Sample Projects

Unleash your “inner scientist!” Learn how easy it is to capture an exciting star spectrum using just a standalone DSLR, or telescope with a video or FITS camera.

In the video below, Senior Sky & Telescope editor Dennis di Cicco talks with Tom Field of Field Tested Systems about the growing number of amateur astronomers doing backyard spectroscopy with simple equipment. “Most amateurs are astonished at how easy it is,” he says. Field also demonstrates his RSpec program, which transforms the image of a spectrum (including real-time video images) into a calibrated graph showing spectral features.


New to spectroscopy? Or already doing spectroscopy but want to do more? Watch the video below to see some of the easy projects that you can do with a small telescope:



A Personal Message from Tom:

I want to make a confession here.  When I first started doing spectroscopy almost ten years ago, I didn’t know a lot of the science you’ll see further down this page.  I’m being quite honest here.  I was a visual observer and imager. But I didn’t know much about the science behind what I was observing.

When I began to capture spectra, I made an exciting discovery: when you capture data yourself, it has added meaning.  You care about it. You want to know more. You go out and look things up on Wikipedia. You begin reading elementary books on the topic. And: you actually remember more of what you’re reading because it describes data that you’ve captured yourself.

For me, spectroscopy has opened up a much, much deeper dimension to all of my observing. It can do the same thing for you!  Have questions?  Get answers from me using our live chat or contact form: link.

Sample Spectroscopy Projects

The page below shows some examples of the kinds of projects that can be done with a low-resolution diffraction grating, like our Star Analyser or the Rainbow Optics Star Spectroscope. With one or two clicks in our RSpec software, you can convert a standard FITS, jpg, RAW, or video image to scientific data like that below. Spectroscopy has finally become accessible to amateurs!

You can post questions about these projects on the RSpec forum (link) or email us via our contact form (link).

Characterizing Star Types: You can use as small as a 4″ telescope or even just a DSLR to capture a collection of spectra of stars of different OBAFGKM temperatures. When you compare the spectra to one another, you can spot differences in the absorption lines as shown below. You can also determine the star’s approximate temperature and type by comparing their spectra to those in the RSpec Reference Library. RSpec comes with a complete set of videos that walk you through this process, step by step.

Below is a sample of some of the excellent work done by Torsten Hansen, using a Star Analyser grating, an 8″ Newtonian, and just an astronomical video camera. If you have a FITS camera or DSLR, you can easily capture this kind of data and much more!

Each row in the table below is a different star.

From top to bottom, the spectra are in temperature order. Notice for example, that the cooler stars near the bottom have some broad absorption bands in the red end of the spectrum. That’s the absorption from complex molecules that survive because the surface temperature of these stars is so “low.”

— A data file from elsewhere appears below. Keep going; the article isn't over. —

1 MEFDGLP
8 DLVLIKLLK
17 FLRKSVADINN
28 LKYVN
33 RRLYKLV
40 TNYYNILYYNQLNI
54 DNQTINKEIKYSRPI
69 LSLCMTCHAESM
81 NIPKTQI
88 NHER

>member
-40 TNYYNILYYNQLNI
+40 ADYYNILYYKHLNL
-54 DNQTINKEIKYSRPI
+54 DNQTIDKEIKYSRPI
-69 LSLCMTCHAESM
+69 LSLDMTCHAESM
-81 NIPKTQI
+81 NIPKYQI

Also notice below, for example, that the Hydrogen Balmer (beta) absorption line at 4861 Angstroms is the strongest for the Type A star. This particular Hydrogen transition isn’t as prevalent in the hotter or cooler stars. See? There’s a lot we can learn from such easy-to-capture data. And, if it’s data you captured yourself, you’ll be amazed at how much easier it is to learn and remember!



Different star types have different spectra.  Each row is a different star type from the OBAFGKM classification.


Detect the Emission lines on an Emission Nebula: An emission nebula is surrounded by a gas shell that is excited (like a fluorescent light). Below is a spectrum of the Saturn Nebula clearly showing its emission lines. The Orion Nebula (M42) would have similar features, but because it’s an extended object, would require a slit spectrometer.


Emission lines of a distant nebula!


Detect the Spectrum of a Super-giant: The super-giant P-Cygni shows distinct emission lines in the image below. Notice how they differ from the Saturn Nebula above. You can read the fascinating story of this star at this Wikipedia link. (Credit:  Barbara Harris: ~1-second exposure using a 5″ refractor)

PCygni with emission lines

Study Star temperature and structure: The Albireo double (see inset) is, of course, the beautiful blue-gold showpiece that many of us are familiar with. The image below shows the spectra of its two main stars. You can easily see the energy on hotter Albireo B is concentrated in the blue end of the spectrum. And the energy of the amber star is towards the cooler red end, peaking in the amber/yellow region as expected. Notice the emission line (circled) at 6562? That’s from a glowing disk of gas surrounding Albireo, which is a “Be” star. Wow! (Credit: Ken Whight)



The cool and hot Albireo double stars


Detect the Methane atmosphere in Neptune or Uranus: The image below by Bogdan Borz in France. It clearly shows the Methane in Uranus’s atmosphere. Bogdan captured Uranus’ spectrum with our Star Analyser grating on a 4 1/2″ refractor with a ZWO video camera.  The original image and details are on Bogdan’s site: here. Also, see link for an interesting write-up on the enormous methane storms on Uranus.

Uranus spectrum

Detect the Red Shift of a Quasar that is 2 billion light-years away. William Wiethoff’s spectra (below) of QSO 3C 273 shows the redshift due to cosmological expansion. Many amateurs capture this spectrum on 8″ telescopes with less than 15 minutes of integration time. (This is a mag 13 object in Virgo.  For a list of similar quasars visible at different times of the year: link.)

Recommendation from Tom: